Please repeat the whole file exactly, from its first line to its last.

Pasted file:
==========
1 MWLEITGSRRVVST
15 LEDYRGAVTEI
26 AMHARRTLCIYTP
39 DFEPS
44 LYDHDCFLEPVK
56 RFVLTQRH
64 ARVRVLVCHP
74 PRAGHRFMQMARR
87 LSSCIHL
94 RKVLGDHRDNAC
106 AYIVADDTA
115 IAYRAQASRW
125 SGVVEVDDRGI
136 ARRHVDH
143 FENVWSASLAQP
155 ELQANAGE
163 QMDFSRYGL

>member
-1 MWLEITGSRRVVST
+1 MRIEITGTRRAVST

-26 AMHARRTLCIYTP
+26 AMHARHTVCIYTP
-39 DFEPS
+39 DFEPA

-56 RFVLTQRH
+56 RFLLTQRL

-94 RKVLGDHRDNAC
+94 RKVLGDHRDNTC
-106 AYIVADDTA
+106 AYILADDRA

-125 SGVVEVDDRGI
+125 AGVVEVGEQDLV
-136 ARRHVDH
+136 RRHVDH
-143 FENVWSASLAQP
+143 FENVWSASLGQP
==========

1 MWLEITGSRRVVST
15 LEDYRGAVTEI
26 AMHARRTLCIYTP
39 DFEPS
44 LYDHDCFLEPVK
56 RFVLTQRH
64 ARVRVLVCHP
74 PRAGHRFMQMARR
87 LSSCIHL
94 RKVLGDHRDNAC
106 AYIVADDTA
115 IAYRAQASRW
125 SGVVEVDDRGI
136 ARRHVDH
143 FENVWSASLAQP
155 ELQANAGE
163 QMDFSRYGL

>member
-1 MWLEITGSRRVVST
+1 MRIEITGTRRAVST

-26 AMHARRTLCIYTP
+26 AMHARHTVCIYTP
-39 DFEPS
+39 DFEPA

-56 RFVLTQRH
+56 RFLLTQRL

-94 RKVLGDHRDNAC
+94 RKVLGDHRDNTC
-106 AYIVADDTA
+106 AYILADDRA

-125 SGVVEVDDRGI
+125 AGVVEVGEQDLV
-136 ARRHVDH
+136 RRHVDH
-143 FENVWSASLAQP
+143 FENVWSASLGQP